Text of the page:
'Countdown with Keith Olbermann' for Thursday, January 14th, 2010
Video via MSNBC: Quick Comment (and YouTube)
Guests: Kerry Sanders, Kate Conradt, Louis Belanger, Richard Wolffe, Lawrence O'Donnell
KEITH OLBERMANN, HOST (voice-over): That for which man has no answer.
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UNIDENTIFIED FEMALE: Why? Why? Why?
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OLBERMANN: That for which man has too few words.
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UNIDENTIFIED FEMALE: I was hoping I would die quickly instead of slowly because I was stuck.
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OLBERMANN: That for which man has only deeds and generosity and heart.
With the first estimate from the Red Cross of the dead set at 45,000 to 50,000, with the machinery of relief finally gearing up to full speed, the moment at 4:53 p.m. Tuesday now frozen forever by a surveillance camera that only looks like it was on a trampoline.
OLBERMANN: This is Countdown's special coverage of the earthquake in Haiti, the third night since the moment that killed at least one-half of 1 percent of that country's entire population and left 3 million more homeless and/or injured.
The president asks the previous two presidents to become formally involved.
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BARACK OBAMA, PRESIDENT OF THE UNITED STATES: To the people of Haiti, we say, clearly, and with conviction: you will not be forsaken, you will not be forgotten.
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OLBERMANN: And tonight's comment: Rush Limbaugh now tries to discourage Americans from donating to earthquake relief in Haiti.
Also, what can Brown do to you? Democrats rush to keep Ted Kennedy's Senate seat from a challenge by a former nude model.
And a final health care compromise reportedly near. What about the so-called "Cadillac" tax, the antiabortion language, and the surreptitious funding of $20 million worth of third-party anti-reform TV ads by six American insurance giants?
All the news and commentary, and the latest from Haiti - now on
OLBERMANN: Good evening from New York.
The morgue is full. The president of Haiti said after the first authoritative estimate of the dead in and around his capital, Port-au-Prince, that the morgue is full there.
The first 72 hours after an earthquake are said to be the most critical, the period of time during which most victims can be saved. That window of opportunity to pull survivors from the wreckage of Tuesday's massive earthquake in Haiti is closing tonight and it is closing fast.
For an estimated 45,000 to 50,000, it appears it might already be too late. The Red Cross estimating today that's how many people this earthquake has killed. Again, only an estimate based on figures being used by the Haitian government and on information from the Red Cross' network of volunteers in Port-au-Prince, epicenter of the 7.0 magnitude quake on Tuesday.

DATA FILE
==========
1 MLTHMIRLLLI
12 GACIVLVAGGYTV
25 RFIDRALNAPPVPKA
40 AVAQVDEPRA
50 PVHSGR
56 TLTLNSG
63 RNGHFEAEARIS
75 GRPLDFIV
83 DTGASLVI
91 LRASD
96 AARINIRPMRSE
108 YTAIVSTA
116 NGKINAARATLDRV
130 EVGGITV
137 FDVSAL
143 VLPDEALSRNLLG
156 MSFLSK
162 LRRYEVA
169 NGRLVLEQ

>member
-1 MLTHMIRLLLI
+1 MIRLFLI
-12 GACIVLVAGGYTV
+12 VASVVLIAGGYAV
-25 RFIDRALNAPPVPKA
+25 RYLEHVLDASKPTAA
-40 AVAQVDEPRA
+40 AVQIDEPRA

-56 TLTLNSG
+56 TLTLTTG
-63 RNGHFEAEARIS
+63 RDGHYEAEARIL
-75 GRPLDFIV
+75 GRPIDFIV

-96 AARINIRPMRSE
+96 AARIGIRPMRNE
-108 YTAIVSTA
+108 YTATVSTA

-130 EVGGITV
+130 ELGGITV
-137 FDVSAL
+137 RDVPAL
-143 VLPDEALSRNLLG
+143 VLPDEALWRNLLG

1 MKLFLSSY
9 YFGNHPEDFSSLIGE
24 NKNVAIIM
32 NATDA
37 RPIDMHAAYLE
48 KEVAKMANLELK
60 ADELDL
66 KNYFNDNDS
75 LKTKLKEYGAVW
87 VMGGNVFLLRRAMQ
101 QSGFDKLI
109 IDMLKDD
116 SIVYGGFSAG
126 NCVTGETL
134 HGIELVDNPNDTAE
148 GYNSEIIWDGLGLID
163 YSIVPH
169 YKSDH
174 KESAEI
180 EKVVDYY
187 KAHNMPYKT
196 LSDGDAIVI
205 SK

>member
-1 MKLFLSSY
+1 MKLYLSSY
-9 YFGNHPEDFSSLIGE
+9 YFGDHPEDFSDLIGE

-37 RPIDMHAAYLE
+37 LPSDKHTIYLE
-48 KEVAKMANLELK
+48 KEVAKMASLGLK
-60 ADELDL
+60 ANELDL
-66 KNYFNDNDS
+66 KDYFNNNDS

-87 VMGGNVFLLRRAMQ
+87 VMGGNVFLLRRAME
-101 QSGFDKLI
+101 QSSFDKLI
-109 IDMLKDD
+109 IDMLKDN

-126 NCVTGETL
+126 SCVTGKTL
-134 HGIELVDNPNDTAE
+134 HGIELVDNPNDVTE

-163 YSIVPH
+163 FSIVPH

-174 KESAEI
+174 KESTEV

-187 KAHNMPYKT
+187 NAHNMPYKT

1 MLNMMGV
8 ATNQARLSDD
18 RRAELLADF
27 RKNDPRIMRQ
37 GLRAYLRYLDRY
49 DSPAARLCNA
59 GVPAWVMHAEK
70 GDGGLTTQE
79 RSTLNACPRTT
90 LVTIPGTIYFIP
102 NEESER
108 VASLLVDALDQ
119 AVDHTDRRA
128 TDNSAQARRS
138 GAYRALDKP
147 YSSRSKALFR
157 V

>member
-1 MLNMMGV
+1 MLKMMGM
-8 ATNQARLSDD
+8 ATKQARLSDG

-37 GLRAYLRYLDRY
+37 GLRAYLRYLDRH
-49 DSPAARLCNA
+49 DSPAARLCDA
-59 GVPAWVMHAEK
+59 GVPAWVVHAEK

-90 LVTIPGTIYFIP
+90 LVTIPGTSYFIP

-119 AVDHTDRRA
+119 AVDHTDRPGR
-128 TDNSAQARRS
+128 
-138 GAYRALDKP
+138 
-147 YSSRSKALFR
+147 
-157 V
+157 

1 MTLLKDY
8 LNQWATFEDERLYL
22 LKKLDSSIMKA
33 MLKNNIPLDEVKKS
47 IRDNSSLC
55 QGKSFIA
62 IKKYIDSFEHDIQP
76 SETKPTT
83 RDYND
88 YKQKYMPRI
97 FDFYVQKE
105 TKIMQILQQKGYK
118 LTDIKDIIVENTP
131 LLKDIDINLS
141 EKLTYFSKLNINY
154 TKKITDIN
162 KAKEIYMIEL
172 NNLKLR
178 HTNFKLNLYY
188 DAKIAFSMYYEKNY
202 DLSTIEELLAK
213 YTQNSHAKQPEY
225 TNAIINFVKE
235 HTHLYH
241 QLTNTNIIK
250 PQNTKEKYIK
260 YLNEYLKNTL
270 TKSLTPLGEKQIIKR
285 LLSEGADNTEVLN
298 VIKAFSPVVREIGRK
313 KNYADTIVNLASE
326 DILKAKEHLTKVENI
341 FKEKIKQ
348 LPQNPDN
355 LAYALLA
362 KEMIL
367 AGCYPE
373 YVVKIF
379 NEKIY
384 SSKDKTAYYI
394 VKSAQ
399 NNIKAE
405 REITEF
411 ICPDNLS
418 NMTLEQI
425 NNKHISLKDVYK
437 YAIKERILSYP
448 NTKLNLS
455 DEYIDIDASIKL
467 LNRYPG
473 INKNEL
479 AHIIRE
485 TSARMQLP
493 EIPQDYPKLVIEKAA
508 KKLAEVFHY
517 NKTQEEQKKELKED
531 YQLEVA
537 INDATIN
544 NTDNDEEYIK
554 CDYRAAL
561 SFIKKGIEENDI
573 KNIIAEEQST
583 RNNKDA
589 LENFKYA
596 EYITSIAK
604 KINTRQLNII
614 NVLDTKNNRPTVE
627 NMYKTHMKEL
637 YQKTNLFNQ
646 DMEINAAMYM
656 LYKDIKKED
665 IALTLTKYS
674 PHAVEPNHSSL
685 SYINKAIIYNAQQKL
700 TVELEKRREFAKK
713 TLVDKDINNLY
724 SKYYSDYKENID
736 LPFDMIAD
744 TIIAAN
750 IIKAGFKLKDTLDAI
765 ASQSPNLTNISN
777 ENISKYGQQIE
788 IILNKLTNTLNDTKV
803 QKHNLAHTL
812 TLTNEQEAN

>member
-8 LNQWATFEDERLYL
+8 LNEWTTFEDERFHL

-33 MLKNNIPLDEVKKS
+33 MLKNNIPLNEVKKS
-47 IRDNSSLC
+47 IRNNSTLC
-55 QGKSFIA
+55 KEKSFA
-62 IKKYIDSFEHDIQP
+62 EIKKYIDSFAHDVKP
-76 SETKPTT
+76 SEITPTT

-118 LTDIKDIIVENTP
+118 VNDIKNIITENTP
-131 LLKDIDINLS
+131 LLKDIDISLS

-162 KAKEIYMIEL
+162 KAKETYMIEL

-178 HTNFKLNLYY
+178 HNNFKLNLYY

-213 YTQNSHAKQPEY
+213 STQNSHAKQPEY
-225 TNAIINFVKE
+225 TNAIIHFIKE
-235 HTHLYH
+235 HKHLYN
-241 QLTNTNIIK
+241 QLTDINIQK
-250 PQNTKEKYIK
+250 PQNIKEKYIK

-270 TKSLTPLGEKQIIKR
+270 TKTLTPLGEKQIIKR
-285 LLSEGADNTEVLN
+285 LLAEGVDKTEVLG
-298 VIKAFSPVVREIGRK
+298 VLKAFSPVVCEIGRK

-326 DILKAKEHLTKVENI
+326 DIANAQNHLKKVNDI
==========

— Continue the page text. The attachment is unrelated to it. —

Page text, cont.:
The president of Haiti is estimating today that 7,000 people have already been buried in one common grave.
Crews at the United Nation headquarters in the Haitian capital are rescuing the security guard overnight. The U.N. secretary general is calling it a small miracle during a night which brought few other miracles. Another aid worker found there today and roughly 100 people still buried among the rubble of what was once a five-story building.
Thirty-six U.N. personnel are now confirmed dead; the worst casualties in U.N. history. Nearly 200 are still missing.
Rescue teams from the U.S., the Dominican Republic, France, and China have all arrived, bringing with them dogs and listening equipment; the secretary general adding that more teams will be arriving soon.
The story at the U.N.'s headquarters in Haiti, a microcosm of what's happening all across Port-au-Prince.
Aid workers are facing a logistical nightmare. Almost everything needs to be imported but deliveries to Port-au-Prince by ship is impossible; the port is closed due to severe damage.
At the airport this morning, planes full of supplies arriving faster than ground crews could unload them and as a result, aviation authorities for a time restricting nonmilitary flights from the U.S. for fear that planes would run out of fuel while waiting to land.
Then there is the problem of distributing the supplies once they are in Haiti.
One flight from Florida carrying trauma doctors from the University of Miami, they set up an ad hoc trauma center at the airport and have been treating patients there ever since.
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EDGAR PIERRE, UM, RYDER TRAUMA CENTER: It's chaos but we're doing the best we can. We're trying to triage patients and send the sickest ones back to Miami and set up patients that need surgery, maybe do them tonight or tomorrow, and deal with patients with pain medication and hydration, which is probably the major thing right now because everyone is so dehydrated.
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OLBERMANN: Those doctors telling NPR that they have lost four patients to minor injuries that had they been in Miami could have been easily treated.
Meanwhile back in Washington, Secretary of State Clinton returning at dawn from her trip to the Pacific aborted for this crisis. The State Department coordinating the aid efforts which include soldiers from the 82nd Airborne, 2,000 marines from Fort Lejeune, the USS Vincennes carrying helicopters and medical supplies, as well as the Navy's floating hospital, the Comfort, now being stocked in Baltimore.